And yet, at the very moment when mainstream media is waking up to participatory multi-platform story forms, the life of the independent artist remains a struggle -- for recognition and for financial survival.

Perhaps this is because there’s no consensus organization to advocate and lobby, to document and train, to recruit talent and screen work, though the emerging network of local transmedia groups (meet-ups and the like) has the potential to grow into that.

For now, perhaps StoryWorld serves part of that role, though it must survive as a part of a conference and media company whose priorities are probably not building a movement.

Perhaps it’s just destiny – the impulse to be truly independent compels people to worry more about the work and less about sustainable business models.

Brian Clark has postulated a range of indie business models for emerging media, including those he describes as “no budget.” grassroots, R&D, fan incubation, fan funding, marginable arbitrage, audience-developed products, infrastructure play (I would call this tools or platform), VC funding, and our old favorite, patronage (grants, gifts, rich people, trust funds). The discussion, in five posts by Henry Jenkins, is fascinating.

Examples of indie models from the conference include:

  • April Arrglington’s case study of the Miracle Mile Paradox, an ARG incubated within the LA Transmedia Meetup and funded via a Kickstarter campaign. 
  • Mike Knowlton’s presentation of this year’s Story Hack weekend, produced by New York transmedia group called StoryCode. 
  • Lance Weiler’s fun and inventive session wherein audience members co-created a collaborative story. “My Wish for the Future,” like many of his projects, melds crowd-sourced inventiveness with institutional funding and auspices.
  • Amber J. Lawson’s panel providing a case study of “Cybergeddon” from CSI creator Anthony Zuiker, with emphasis on global distribution and international co-production.
  • A deep dive into the multimedia world of “Reckless,” an app created by Mirada Studios in collaboration with author Cornelia Funke, which will be released in 1Q2013.

Hello Mr. & Ms. Funder

I was pleased to see active participation by government media funding agencies, whose grants programs help provide focus and vision, as well dough, to wit a talk by Marc Ruppel on “The Future of Digital and Transmedia Storytelling with the National Endowment for the Humanities.”

The NEH, along with the NEA, are moving into transmedia grants, although US funding pales in comparison to programs of the social democracies of Australia, the EU, and Canada, all of which were present and participating in SWC. Some of the most adventuresome transmedia productions have been sparked by these government funding sources in recent years.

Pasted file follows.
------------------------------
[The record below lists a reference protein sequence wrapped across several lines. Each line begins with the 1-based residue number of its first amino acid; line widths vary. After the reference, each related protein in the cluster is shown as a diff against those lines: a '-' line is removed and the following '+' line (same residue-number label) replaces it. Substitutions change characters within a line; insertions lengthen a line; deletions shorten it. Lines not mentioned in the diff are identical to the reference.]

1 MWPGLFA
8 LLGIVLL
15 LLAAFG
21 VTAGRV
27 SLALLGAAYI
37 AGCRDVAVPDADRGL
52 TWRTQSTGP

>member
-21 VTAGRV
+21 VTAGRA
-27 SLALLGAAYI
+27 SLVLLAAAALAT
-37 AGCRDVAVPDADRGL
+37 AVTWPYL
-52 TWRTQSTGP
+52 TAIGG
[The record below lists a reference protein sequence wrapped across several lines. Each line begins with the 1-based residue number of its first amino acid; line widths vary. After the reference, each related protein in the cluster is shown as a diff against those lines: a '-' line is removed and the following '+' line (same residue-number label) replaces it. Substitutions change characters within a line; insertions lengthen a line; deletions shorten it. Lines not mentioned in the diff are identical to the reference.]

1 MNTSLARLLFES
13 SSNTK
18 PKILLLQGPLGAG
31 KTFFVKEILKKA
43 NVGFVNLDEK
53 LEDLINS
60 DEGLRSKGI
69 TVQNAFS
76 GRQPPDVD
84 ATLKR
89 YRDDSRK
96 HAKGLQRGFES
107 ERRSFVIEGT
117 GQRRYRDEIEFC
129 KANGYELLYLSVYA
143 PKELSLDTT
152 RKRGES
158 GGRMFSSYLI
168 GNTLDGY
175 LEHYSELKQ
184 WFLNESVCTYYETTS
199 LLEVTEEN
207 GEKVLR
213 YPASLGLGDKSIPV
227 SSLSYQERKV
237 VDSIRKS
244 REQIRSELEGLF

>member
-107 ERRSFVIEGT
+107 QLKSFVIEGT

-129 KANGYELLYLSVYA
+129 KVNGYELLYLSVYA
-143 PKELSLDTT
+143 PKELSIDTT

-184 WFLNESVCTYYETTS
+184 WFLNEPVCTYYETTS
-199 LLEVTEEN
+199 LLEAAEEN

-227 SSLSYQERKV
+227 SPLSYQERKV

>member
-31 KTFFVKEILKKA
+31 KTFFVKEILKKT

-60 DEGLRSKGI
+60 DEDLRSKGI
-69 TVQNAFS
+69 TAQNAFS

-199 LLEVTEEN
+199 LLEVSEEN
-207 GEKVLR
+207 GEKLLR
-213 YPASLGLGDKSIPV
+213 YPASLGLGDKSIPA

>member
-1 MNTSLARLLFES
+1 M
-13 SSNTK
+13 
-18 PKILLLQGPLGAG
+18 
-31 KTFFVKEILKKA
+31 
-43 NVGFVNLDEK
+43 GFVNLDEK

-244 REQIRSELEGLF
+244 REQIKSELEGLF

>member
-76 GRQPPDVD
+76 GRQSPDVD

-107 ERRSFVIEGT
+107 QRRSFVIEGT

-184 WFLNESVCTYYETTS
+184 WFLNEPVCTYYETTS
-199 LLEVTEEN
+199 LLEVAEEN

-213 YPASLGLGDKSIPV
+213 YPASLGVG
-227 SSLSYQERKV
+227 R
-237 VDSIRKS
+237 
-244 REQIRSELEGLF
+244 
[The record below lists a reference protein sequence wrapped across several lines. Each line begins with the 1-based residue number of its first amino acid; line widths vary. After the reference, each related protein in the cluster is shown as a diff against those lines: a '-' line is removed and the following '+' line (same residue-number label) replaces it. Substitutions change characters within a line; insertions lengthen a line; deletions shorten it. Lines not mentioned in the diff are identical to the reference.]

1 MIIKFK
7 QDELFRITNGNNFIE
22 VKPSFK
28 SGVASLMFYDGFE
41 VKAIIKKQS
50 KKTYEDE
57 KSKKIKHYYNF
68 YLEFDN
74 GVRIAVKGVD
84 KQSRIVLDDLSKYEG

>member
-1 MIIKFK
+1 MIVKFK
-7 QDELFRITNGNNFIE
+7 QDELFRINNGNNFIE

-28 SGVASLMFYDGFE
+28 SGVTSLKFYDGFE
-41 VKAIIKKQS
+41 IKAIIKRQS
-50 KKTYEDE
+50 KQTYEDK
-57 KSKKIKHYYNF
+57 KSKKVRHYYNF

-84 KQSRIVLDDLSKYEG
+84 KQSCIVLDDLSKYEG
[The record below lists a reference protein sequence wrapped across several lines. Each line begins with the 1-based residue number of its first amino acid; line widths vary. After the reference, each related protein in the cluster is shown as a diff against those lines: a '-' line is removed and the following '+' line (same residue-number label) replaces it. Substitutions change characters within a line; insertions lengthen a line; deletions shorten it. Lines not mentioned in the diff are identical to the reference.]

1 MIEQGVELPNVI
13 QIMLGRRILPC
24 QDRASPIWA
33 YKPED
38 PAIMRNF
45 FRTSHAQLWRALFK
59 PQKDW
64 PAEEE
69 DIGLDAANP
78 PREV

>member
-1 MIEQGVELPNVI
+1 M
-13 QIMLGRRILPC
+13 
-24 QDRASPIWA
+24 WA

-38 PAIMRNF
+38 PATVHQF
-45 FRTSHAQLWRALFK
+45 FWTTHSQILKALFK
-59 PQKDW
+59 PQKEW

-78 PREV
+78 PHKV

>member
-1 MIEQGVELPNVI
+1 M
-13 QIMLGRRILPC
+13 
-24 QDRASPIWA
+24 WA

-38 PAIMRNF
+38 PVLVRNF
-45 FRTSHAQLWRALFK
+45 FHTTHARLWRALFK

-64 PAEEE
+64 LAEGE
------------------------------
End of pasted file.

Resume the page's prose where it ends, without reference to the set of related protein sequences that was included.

Also in Canada, the non-governmental Bell Fund encourages and funds the creation and development of Canadian digital/TV multi-platform projects under a slogan that I just love: “Nobody watches just television anymore.” Bell’s Andra Sheffer and Nicoletta Iacobacci from the European Broadcast Union joined a panel on coproduction, another model that transmedia artists need to understand.

Platforms and Tools

Transmedia showrunners need many hands, not to mention great tools. Mike Annetta’s presentation outlined a range of existing tools that I found most helpful, including comprehensive platforms. Transmedia LA also maintains a tools wiki with descriptions and links. 

Into a marketplace that includes such tools as Conductrr, Social Samba, Storify, Cowbird, and others, comes the Shadow Gang’s Galahad, which premiered at Story World. The platform was developed in the context of creating an interactive story called BZRK with young adult author Michael Grant. Here’s a nice review. Also, check out Immersyve, which helps showrunners gauge audience analytics for multiplatform.

Finally, the end

I moderated the conference’s final session, modestly called “The Way Forward” and featuring Lightstorm’s Kathy Franklin, LucasFilm’s Ivan Askwith, Jeff Gomez, indie game developer Flint Dille, and Fourth Wall’s Elan Lee.

DeMartino, Gomez, Lee, Dille, Franklin, Askwith.

I’m not sure we found our way forward, exactly, but it was fun, and, as one participant tweeted, “Wow, final panel of the day is controversial!!” For instance:

 

  • The aforementioned divide over art vs. commerce (what one tweeter called “a deep and fetid pit.”) Dille urged producers to “just do it” and Franklin countered that “commercial doesn’t mean selling out.”
  • ARG pioneer Lee boldly pronounced that “it’s time to be done with ARG’s!” Which elicited gasps from the audience and bet-hedging from Gomez.
  • A barely contained spat over, of all things, DARPA funding between Dille and Gomez. Gomez warned that our movement’s expertise should never be used to “kill people.” It went downhill from there.
  • Perhaps too frequent use of moderator’s privilege and a handy call-bell by yours truly to cut rambling speakers off, politely I hoped. 
  • General agreement that there is danger of fan burnout. Said Askwith: “People are burned out on engaging with something that isn't meaningful.”
  • Better documentation and organization if we really want to call ourselves a movement (not controversial).

 

We’ll always go to Conferences

Back in the 70’s, academics predicted the coming of a “transportation/communications trade-off” ---  meaning that live conferences might die because of new communications technologies.

Not true, dat. Media is just not enough for humans, the most social of animals. Technology has not replaced the need for face-to-face events, even if we are all staring at our cell phones and iPads to tweet or cruise the net the whole time.

If anything, emerging media has multiplied the need. I've been to too many conferences, and there are more to come!

For, as Digital Hollywood founder Victor Harwood told me recently: “Disruption creates our growth – nobody needs conferences when everything is settled.”  

(Note: Additional SMC coverage can be found here.)